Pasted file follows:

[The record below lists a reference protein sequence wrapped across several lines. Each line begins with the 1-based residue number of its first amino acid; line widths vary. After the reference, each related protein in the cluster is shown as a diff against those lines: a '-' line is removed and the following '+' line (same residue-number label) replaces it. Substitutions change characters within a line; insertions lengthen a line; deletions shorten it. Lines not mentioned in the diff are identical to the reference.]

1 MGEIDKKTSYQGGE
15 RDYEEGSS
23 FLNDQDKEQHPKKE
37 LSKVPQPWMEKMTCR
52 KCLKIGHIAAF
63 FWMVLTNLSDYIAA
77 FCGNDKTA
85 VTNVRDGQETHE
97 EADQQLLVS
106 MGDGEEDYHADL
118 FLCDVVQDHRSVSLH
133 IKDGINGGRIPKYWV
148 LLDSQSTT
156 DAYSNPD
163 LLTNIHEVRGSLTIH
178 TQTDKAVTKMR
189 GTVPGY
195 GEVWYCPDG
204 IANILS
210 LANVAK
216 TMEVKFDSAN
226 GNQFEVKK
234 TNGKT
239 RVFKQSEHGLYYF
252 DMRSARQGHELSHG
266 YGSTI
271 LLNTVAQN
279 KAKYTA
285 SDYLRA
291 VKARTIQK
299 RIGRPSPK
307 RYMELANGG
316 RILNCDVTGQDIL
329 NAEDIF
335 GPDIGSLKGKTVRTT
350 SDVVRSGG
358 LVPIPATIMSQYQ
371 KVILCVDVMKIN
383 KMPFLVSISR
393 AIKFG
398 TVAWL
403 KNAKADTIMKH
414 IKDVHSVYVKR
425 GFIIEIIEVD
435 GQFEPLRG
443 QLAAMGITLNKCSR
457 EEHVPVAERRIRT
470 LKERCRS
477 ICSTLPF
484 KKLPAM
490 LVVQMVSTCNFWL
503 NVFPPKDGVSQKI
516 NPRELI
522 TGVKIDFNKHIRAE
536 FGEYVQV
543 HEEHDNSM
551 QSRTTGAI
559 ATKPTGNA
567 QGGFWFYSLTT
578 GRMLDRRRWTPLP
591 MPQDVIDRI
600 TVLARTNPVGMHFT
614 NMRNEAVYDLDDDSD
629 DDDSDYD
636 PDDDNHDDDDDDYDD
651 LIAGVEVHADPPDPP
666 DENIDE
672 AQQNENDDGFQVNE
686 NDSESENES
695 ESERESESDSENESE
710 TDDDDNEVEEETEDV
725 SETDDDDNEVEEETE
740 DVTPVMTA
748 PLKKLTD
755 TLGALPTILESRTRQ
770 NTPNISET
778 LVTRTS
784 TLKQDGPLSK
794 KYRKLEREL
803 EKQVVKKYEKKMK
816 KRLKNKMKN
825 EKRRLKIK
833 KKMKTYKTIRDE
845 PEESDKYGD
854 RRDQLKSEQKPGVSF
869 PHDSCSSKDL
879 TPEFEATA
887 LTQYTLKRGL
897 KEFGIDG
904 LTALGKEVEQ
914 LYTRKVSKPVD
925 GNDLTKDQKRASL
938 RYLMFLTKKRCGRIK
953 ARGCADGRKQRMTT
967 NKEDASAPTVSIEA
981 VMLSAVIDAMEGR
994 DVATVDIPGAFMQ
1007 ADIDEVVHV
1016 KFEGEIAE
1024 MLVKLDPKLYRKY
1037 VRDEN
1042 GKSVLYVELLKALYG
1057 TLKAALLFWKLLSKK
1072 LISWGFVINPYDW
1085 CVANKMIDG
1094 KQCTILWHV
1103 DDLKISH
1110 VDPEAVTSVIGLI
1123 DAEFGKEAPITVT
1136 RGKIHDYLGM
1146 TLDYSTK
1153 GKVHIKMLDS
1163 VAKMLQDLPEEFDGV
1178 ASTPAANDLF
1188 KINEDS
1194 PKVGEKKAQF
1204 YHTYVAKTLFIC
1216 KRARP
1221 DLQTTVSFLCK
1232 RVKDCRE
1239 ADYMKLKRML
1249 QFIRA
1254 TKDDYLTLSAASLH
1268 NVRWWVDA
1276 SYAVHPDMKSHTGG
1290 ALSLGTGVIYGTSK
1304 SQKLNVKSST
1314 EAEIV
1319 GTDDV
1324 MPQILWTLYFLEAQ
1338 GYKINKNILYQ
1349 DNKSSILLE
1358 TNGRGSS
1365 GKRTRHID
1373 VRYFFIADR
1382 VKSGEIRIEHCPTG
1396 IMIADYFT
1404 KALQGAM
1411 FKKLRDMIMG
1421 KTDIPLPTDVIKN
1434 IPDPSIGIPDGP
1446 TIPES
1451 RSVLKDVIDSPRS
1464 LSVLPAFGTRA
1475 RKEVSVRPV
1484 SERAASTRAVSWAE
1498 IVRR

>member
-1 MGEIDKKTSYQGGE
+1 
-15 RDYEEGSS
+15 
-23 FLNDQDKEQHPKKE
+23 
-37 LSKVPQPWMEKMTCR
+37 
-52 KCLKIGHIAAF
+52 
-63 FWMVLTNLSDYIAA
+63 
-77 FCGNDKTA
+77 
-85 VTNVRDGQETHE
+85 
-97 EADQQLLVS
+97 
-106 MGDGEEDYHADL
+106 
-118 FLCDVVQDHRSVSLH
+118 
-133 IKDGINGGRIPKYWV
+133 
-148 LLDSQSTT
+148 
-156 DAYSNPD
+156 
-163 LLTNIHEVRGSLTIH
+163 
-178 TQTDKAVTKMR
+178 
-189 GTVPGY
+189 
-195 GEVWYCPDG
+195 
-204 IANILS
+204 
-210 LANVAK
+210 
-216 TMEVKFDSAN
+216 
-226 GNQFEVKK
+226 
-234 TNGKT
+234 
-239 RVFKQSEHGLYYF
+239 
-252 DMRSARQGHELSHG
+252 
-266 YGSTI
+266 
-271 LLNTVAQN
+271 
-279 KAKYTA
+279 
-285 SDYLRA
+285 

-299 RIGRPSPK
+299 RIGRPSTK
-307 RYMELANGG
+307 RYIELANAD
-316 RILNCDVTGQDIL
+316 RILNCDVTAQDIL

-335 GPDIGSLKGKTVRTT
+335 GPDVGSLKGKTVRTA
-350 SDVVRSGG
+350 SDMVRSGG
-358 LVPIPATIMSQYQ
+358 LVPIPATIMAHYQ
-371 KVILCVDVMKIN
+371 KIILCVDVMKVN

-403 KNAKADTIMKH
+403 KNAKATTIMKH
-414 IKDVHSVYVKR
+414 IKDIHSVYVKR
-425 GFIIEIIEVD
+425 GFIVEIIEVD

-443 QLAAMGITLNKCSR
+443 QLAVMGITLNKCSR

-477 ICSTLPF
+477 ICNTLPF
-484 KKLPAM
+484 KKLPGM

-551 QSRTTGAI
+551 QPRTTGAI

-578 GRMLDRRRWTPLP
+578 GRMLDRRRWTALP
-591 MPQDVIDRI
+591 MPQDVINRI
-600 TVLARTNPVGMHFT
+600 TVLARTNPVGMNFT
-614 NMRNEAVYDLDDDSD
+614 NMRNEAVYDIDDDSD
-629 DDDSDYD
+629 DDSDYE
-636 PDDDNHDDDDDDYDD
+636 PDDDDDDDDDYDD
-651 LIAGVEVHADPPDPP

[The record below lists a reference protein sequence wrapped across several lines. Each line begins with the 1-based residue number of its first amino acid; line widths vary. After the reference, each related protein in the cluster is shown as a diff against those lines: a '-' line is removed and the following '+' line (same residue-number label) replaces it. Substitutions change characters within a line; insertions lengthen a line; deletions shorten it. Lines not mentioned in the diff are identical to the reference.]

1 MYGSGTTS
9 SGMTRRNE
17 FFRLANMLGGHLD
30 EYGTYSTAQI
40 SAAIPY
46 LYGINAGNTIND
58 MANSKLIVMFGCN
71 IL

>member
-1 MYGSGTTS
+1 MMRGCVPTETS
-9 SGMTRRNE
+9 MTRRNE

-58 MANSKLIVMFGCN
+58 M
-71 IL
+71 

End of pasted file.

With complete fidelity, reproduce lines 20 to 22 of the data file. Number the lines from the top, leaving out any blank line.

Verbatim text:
204 IANILS
210 LANVAK
216 TMEVKFDSAN